After dinner, we had TIS Smackdown, and anyone who wanted to was invited to share resources. I was first and explained all about Jr. First Lego League, and what it can accomplish for students ages 6-9. I also talked about the TIS grant money, and how it’s important to make sure to spend it to get the most needed items for the classroom or school. I had so many issues with getting my grant money spent, mostly because the wording of the grant wasn’t up to speed with what it could be used for. Lori then told me that they’d changed the wording of the grant so that issues such as that no longer occur, and it was all because of what I went through. Reflex Math was also talked about during this time, and I added to that, since my district has adopted it for K-8. I’m struggling to remember the other resources that were shared.

During the last day of the conference, there were three timeslots for sessions to attend, and I had two of those for my presentations. I didn’t attend the 8 o’clock round of sessions because I needed to check out of my hotel room and prepare for my 9 o’clock presentation. I was nervous about how it would go, especially since it was my first time presenting. Needless to say, I shouldn’t have been so worried.

When I began at 9, I had about half of the room full. I was pretty impressed by the turnout. My first session was on blogging as an educator. I made sure the attendees knew that I wasn’t focusing on blogging with students, but rather on the educator blogging for their own growth and learning. I went through my presentation, going over the reasons why one should blog, potential topics, various blogging platforms, and suggestions for bloggers to follow. I actually went over my time, which I was shocked to discover. However, I had people giving input and asking questions during my presentation, so I shouldn’t have been so surprised. If I can get just a few more people blogging.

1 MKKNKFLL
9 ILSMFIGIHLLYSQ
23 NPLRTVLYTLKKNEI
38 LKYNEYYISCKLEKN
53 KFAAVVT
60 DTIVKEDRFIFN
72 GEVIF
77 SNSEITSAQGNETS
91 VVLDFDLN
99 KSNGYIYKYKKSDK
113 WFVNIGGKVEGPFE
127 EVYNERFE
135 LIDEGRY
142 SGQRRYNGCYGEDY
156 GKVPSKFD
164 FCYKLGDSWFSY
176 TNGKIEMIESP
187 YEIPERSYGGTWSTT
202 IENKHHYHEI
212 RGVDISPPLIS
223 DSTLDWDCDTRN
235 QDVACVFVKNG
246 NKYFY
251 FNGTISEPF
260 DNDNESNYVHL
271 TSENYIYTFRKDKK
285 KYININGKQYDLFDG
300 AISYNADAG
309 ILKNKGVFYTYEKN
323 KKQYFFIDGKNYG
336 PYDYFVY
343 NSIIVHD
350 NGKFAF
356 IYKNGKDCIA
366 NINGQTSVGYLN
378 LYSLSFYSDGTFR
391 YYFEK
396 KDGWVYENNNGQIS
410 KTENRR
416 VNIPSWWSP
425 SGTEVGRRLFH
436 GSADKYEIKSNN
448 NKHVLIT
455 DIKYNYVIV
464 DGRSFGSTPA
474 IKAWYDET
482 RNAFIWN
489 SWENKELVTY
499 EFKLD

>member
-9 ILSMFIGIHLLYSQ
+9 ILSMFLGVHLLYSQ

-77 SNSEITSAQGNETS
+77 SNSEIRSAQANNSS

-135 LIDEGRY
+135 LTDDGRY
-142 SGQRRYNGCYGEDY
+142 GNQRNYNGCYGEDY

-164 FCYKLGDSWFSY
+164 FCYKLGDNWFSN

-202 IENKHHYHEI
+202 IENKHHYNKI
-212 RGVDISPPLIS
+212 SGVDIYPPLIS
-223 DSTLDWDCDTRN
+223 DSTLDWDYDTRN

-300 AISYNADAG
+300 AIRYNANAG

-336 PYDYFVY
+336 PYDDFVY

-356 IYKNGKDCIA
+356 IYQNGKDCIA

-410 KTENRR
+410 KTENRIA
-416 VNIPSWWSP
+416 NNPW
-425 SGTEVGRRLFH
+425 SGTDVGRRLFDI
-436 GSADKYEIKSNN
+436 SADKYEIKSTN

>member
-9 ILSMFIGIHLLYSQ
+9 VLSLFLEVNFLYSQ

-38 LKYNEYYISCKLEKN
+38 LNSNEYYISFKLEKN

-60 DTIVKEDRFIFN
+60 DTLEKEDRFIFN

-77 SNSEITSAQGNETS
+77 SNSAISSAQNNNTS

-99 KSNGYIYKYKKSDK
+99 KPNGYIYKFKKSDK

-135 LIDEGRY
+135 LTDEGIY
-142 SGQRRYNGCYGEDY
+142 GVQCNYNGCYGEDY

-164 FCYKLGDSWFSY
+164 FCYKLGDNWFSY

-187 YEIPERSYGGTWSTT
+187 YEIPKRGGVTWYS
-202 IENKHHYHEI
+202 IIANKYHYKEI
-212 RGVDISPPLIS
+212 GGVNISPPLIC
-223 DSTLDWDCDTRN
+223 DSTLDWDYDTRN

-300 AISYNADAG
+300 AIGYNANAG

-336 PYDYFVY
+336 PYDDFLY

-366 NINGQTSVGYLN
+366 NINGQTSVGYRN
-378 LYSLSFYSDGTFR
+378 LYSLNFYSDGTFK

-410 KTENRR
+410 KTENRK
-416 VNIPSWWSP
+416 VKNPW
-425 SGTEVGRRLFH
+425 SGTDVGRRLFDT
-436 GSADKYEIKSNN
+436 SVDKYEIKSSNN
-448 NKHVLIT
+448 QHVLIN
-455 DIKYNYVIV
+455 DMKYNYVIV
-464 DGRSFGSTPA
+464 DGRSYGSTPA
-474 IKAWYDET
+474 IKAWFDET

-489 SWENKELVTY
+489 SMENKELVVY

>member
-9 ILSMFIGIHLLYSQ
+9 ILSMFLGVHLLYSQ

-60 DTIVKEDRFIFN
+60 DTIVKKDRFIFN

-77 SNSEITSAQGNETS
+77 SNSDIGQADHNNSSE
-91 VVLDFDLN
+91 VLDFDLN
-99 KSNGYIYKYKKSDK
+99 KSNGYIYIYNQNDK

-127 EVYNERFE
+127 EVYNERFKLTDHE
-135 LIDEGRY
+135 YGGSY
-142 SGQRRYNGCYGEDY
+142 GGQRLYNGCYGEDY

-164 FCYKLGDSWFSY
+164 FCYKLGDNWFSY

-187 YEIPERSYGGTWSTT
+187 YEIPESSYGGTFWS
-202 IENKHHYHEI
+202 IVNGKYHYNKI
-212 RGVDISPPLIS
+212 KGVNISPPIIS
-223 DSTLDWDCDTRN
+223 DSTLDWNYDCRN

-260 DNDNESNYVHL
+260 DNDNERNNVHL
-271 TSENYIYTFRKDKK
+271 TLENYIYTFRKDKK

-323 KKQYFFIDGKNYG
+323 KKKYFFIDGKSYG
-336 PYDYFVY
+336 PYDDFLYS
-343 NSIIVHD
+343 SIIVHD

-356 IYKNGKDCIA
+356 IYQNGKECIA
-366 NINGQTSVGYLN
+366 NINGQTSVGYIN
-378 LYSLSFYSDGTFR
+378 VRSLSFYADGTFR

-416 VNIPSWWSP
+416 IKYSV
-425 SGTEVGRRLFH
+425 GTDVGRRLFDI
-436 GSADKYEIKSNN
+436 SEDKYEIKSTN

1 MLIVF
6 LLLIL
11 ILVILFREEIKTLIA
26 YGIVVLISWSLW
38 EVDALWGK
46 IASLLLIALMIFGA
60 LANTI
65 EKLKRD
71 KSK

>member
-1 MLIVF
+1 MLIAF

My second session at 10 was not so well attended, which was surprising, but yet not. It was the very last session of the conference, and by that time, many people are ready to go. I had a handful of people though, but I’m sure some of them were only there to kill time. This particular presentation was on building a professional learning network, and it shared resources to help educators get started. There were options for blogging, webinars, community forums, corporate sites, and social media.